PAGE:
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Questions loom over sacking of country’s first female Labour Commissioner

Valerie Thomas has had a short-lived stint as the country’s first female labour commissioner

Speculation is rife that the 9-month-old Dickon Mitchell administration in St. George’s could be faced with a lawsuit following what some perceive as the “unfair dismissal” of Valerie Thomas as Labour Commissioner, after only four (4) months on the job.

When the appointment of Thomas as the country’s first female Labour Commissioner was announced last November, she was lauded as the most suitable candidate for the job, which includes the responsibility for the administration of the Department of Labour, and the enforcement of the labour act, which outlines a host of other particulars.

However, at a press conference last week Thursday, Labour Minister Senator Claudette Joseph, who maintained that Thomas is more than qualified for the job, announced the sacking of Thomas as her chief advisor on labour matters in the Ministry of Labour, telling reporters that “she did not work out to be a good fit with the staff at the Ministry of Labour.”

According to Minister Joseph, the decision to terminate Thomas’ 2-year stint was taken “upon review of the state of the relationship as requested by the Public Service Commission.”

Sen. Joseph did not go into details as to what triggered the review.

Former Trade Unionist and Labour Consultant Chester Humphrey chimed in on the debate during a recent episode of The Narrative televised programme, questioning the circumstances that led to the termination of Thomas’ contract.

Humphrey described the reasons, advanced by the senior government minister concerning the termination of Thomas’ short-lived stint as Labour Commissioner as “opaque and strange.”

“I wonder how the Public Service Commission made its determination and I wonder what in this wide-ranging, sweeping, phrase, not a good fit, what actually happened?

“And, she (Thomas, her role as Labour Commissioner) is primarily having to do with industrial relations, hearing all the grievances and the different things that are reported to the minister; where is this fit, and who it is among the staff that could not get on with the Labor Commissioner, because I’m kind of lost.”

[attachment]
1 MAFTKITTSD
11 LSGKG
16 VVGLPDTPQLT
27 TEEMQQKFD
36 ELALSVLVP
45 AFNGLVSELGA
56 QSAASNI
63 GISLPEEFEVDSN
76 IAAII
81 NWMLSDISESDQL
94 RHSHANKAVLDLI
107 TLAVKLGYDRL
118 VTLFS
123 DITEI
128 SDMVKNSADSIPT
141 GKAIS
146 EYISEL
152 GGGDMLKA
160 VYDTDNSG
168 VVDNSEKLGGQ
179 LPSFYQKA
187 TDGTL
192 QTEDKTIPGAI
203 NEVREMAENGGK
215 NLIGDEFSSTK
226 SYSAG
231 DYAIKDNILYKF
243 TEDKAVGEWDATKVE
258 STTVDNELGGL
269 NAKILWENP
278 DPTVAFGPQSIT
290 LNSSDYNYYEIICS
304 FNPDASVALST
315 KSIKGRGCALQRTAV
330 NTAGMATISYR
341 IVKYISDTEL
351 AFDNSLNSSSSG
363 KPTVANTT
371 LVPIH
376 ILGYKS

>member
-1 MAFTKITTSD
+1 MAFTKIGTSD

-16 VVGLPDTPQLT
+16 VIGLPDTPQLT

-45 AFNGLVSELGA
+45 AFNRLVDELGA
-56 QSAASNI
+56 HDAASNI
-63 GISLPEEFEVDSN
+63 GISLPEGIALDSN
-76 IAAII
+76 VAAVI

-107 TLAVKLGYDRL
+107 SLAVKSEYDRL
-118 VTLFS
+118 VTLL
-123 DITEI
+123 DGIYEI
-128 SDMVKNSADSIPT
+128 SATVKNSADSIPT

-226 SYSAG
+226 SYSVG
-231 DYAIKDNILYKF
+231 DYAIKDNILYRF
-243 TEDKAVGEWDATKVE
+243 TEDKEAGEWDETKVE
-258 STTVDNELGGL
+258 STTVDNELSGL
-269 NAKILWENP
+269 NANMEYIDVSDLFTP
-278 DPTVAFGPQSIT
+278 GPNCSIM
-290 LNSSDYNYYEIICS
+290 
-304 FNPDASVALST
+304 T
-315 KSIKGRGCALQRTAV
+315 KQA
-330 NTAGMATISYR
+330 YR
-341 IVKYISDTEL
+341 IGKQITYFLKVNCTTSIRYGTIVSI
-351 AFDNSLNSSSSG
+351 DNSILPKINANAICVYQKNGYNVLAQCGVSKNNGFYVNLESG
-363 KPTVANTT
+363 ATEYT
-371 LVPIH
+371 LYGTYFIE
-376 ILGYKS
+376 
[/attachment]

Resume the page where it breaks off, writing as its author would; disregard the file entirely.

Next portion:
There are unconfirmed reports that “complaints after complaints” were made to the relevant authorities about the contentious relationship existing at the Ministry of Labour between Thomas and staffers which was affecting the work of the department.

Although the terms and conditions of Thomas’ engagement with the government were not disclosed, Humphrey believes that “she (Thomas) may have a case of unfair dismissal” against the Dickon Mitchell-led Congress administration.

“The process by which you determine a contract, especially for somebody on probation is that you give the probationer a fair opportunity to perform, and if you’re doing an assessment, the person must be told what weaknesses are, where needs to improve et cetera…” Humphrey explained, pointing to Section 7 of the Employment Act.

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“I see nothing in this law, which requires the Labour Commissioner to be a fit with the workers… What does that phrase in essence mean? We don’t know – it’s a very elusive term, and it creates a lot of unnecessary suspicions,” said Humphrey.

According to the former President-General of the Technical & Allied Workers Union (TAWU), “the rapidity in which it (the termination of Thomas) happened has raised eyebrows.”

A Government Information Service (GIS) release issued last November when Thomas was appointed to the top job, said she was expected to drive the Ministry’s transformative labour agenda, and give dedicated focus to finalising the Review of the Labour Code, strengthening case management, advancing the occupational safety and health Agenda; building the decent work and disability in the workplace regulatory regime, strengthening dispute resolution to ensure justice and improve compliance, and enhancing workplace productivity.”

Thomas is a graduate of the Cipriani College of Labour and Cooperative Studies, who specialised in Labour Studies with an emphasis on Negotiations, Labour Administration, Labour Dispute Management, and Tripartite Dialogue.

Her professional career includes employment with one of the largest trade unions in Trinidad and Tobago and highlights a sterling record of success before the industrial courts.

Thomas also has experience in the Grenada Public Service, having worked for over 17 years in the fields of General Administration and Human Resource Development.

Minister Joseph told reporters that the sacked Labour Commissioner did not fit in with the government’s general outlook as it seeks to take steps to enhance the labour climate in Grenada for workers, employers, and specifically the members of staff at the Labour ministry who are delivering on the services to stakeholders.

“We have ended the relationship, and we will go back to the drawing board with a new Labour Commissioner to be announced in the not-too-distant future,” the Labour Minister assured.

Sparkle Greenidge-Courtney, who is currently serving in the post of Deputy Commissioner, has been announced as the new acting Labour Commissioner.

The recently retired acting Labour Commissioner Reginald Lord has been approached by Minister Joseph to return to serve from retirement to take on the responsibility of Consultant in the Ministry of Labour.

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